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Bradford Atlas with the Large-Format Map of Texas

3. [ATLAS]. BRADFORD, T[homas] G[amaliel] & S[amuel] G[riswold] Goodrich. A Universal, Illustrated Atlas, Exhibiting a Geographical, Statistical, and Historical View of the World. Edited by T. G. Bradford and S. G. Goodrich. Boston: Charles D. Strong, 1842. [4], iv, 218 pp., 49 engraved maps with original full hand coloring (map of U.S. double-page), 2 plates (frontispiece and pictorial title). Sheet size of maps and plates: 40.5 x 30.5 cm. Folio, original dark brown cloth, title in gilt and within ornamental gilt oval border on upper cover (neatly rebacked and recornered in new dark brown morocco, spine gilt-lettered and with raised bands). Hinges strengthened, endpapers soiled and with later ink note, offsetting throughout from original olive hand-coloring, uniform browning, occasional short marginal tears (no losses).

     Bradford’s large format atlas, which came out in 1838, was followed by numerous reprints and updates. This edition contains an issue of his large map of the Republic of Texas. Howes B701. Martin & Martin 31n: “Although Thomas Gamaliel Bradford was not a leading figure in the nineteenth century American map trade, his atlases are significant to the cartographic history of Texas because they included the first two maps to depict Texas as an independent republic.... Bradford published a completely new atlas in 1838, in a larger format, and the map of Texas it contained was even more clearly patterned on Austin's. Aside from showing Texas as a separate state, the maps and text Bradford inserted into his atlases are historically important for clearly demonstrating the demand in the United States for information about Texas during the Revolution and the early years of the Republic. They also serve to confirm the importance of Austin's map as a source for that information.” Phillips, Atlases 783. Ristow, American Maps and Mapmakers 271. Rumsey 4453A (citing the 1841 Bradford-Goodrich atlas and discussing the variations of that series of atlases, of which the present is part, although with altered title): “Goodrich in 1842 issued a new edition of the Illustrated Atlas with Bradford that retains the text and adds the same new maps that are added here. However, many of the maps in the 1841 edition are somewhat different from the 1838 and 1842 editions, with the usual changes in counties, etc.” Sabin 7261 (mentioning editions including 1838, 1839, and 1842). Cf. Wheat, Mapping the Transmississippi West 430 & 431 & II, p. 165.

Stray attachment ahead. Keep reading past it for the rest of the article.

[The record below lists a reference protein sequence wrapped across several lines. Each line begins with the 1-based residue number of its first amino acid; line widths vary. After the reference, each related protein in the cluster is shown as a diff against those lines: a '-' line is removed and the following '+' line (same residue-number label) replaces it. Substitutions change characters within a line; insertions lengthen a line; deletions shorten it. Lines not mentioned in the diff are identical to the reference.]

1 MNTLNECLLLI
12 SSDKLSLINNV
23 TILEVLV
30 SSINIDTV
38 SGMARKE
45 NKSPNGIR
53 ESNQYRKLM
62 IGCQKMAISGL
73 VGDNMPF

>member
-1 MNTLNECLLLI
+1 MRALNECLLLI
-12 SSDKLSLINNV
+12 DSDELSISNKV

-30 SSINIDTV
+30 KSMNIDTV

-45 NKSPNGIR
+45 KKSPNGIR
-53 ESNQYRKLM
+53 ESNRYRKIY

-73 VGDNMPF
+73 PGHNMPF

The Texas map appears following p. 164 and is as follows: Texas [below neat line] Entered According to Act of Congress, in the Year 1838, by T. G. Bradford, in the Clerks Office, of the District Court of Massachusetts | Engraved by G. W. Boynton [at top right above neat line] 42. Neat line to neat line: 36 x 29 cm. There are at least six different versions of the Bradford map, the earliest being the small format Texas map that came out in Bradford’s 1835 atlas. The present map is a later issue of the large-format version, updated to reflect new knowledge. County lines are superimposed over land grants, and the city of Austin is now located. The southwestern boundary has been moved from the Nueces River to the Rio Grande. The accompanying text “Republic of Texas” (pp. 164-166) declares diplomatically: “The boundaries of this infant commonwealth are as yet unsettled on the side of Mexico.” The essay on the “Mexican United States” still lists the state of Coahuila y Tejas, and notes the territories of New Mexico and Upper and Lower California. ($2,500-4,500)

Sold. Hammer: $3,800.00; Price Realized: $4,465.00

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